- A pattern you use to match text
- Zero or more modifiers (also called flags) that provide more instructions on how the pattern should be applied
var re = new RegExp("j.*t");
There is also the more convenient regexp literal:
var re = /j.*t/;
In the example above, j.*t is the regular expression pattern. It means, “Match any string that starts with j, ends with t and has zero or more characters in between”. The asterisk * means “zero or more of the preceding”; the dot (.) means “any character”. The pattern needs to be placed in quotation marks when used in a RegExp() constructor.
Properties of the RegExp Objects
The regular expression objects have the following properties:
- global: If this property is false, which is the default, the search stops when the first match is found. Set this to true if you want all matches.
- ignoreCase: Case sensitive match or not, defaults to false.
- multiline: Search matches that may span over more than one line, defaults to false.
- lastIndex: The position at which to start the search, defaults to 0.
- source: Contains the regexp pattern.
None of these properties, except for lastIndex, can be changed once the object has created.
The first three parameters represent the regex modifiers. If you create a regex object using the constructor, you can pass any combination of the following characters as a second parameter:
- “g” for global
- “i” for ignoreCase
- “m” for multiline
These letters can be in any order. If a letter is passed, the corresponding modifier is set to true. In the following example, all modifiers are set to true:
var re = new RegExp('j.*t', 'gmi');
Once set, the modifier cannot be changed:
re.global = false; re.global //true
To set any modifiers using the regex literal, you add them after the closing slash.
var re = /j.*t/ig; re.global //true
Methods of the RegExp Objects
The regex objects provide two methods you can use to find matches: test() and exec(). They both accept a string parameter. test() returns a boolean (true when there’s a match, false otherwise), while exec() returns an array of matched strings. Obviously exec() is doing more work, so use test() unless you really need to do something with the matches. People often use regular expressions for validation purposes, in this case test() would probably be enough.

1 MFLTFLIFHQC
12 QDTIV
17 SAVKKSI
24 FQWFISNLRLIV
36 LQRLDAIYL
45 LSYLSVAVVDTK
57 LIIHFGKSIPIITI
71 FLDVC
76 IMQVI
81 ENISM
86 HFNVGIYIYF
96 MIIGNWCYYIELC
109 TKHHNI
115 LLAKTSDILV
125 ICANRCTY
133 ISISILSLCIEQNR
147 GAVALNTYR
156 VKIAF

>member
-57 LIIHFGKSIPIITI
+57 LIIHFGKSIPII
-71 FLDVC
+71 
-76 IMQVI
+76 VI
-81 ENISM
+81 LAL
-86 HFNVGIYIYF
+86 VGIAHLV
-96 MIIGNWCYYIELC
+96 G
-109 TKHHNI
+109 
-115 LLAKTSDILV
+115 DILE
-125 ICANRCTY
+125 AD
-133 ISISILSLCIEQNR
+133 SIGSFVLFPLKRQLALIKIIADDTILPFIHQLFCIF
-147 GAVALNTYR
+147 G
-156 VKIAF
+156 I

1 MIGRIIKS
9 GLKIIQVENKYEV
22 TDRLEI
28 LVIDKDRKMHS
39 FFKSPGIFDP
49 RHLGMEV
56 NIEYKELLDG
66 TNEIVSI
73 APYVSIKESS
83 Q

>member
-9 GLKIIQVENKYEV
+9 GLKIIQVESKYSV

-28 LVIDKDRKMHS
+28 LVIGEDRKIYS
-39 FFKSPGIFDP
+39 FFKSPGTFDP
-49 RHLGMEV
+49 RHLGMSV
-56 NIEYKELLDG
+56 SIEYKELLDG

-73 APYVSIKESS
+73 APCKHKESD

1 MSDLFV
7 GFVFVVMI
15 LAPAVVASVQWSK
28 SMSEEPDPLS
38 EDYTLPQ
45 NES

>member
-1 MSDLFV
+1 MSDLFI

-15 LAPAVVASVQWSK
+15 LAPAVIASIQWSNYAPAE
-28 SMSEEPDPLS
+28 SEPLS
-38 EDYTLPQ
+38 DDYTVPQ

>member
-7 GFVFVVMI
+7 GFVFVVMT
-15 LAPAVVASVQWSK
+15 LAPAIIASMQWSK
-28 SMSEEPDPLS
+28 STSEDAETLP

The same test using exec() returns an array and you can access the first element as shown below:
String Methods that Accept Regular Expressions as Parameters
Previously in this chapter we talked about the String object and how you can use the methods indexOf() and lastIndexOf() to search within text. Using these methods you can only specify literal string patterns to search. A more powerful solution would be to use regular expressions to find text. String objects offer you this ability.
The string objects provide the following methods that accept regular expression objects as parameters:
- match() returns an array of matches
- search() returns the position of the first match
- replace() allows you to substitute matched text with another string
- split() also accepts a regexp when splitting a string into array elements
search() and match()
Let’s see some examples of using the methods search() and match(). First, you create a string object.
Using match() you get an array containing only the first match:
Using the g modifier, you perform a global search, so the result array contains two elements:
s.match(/a/g); /*['a', 'a']*/
Case insensitive match:
The search() method gives you the position of the matching string:
replace() allows you to replace the matched text with some other string. The following example removes all capital letters (it replaces them with blank strings):
s.replace(/[A-Z]/g, ''); //"elloavacriptorld"
If you omit the g modifier, you’re only going to replace the first match: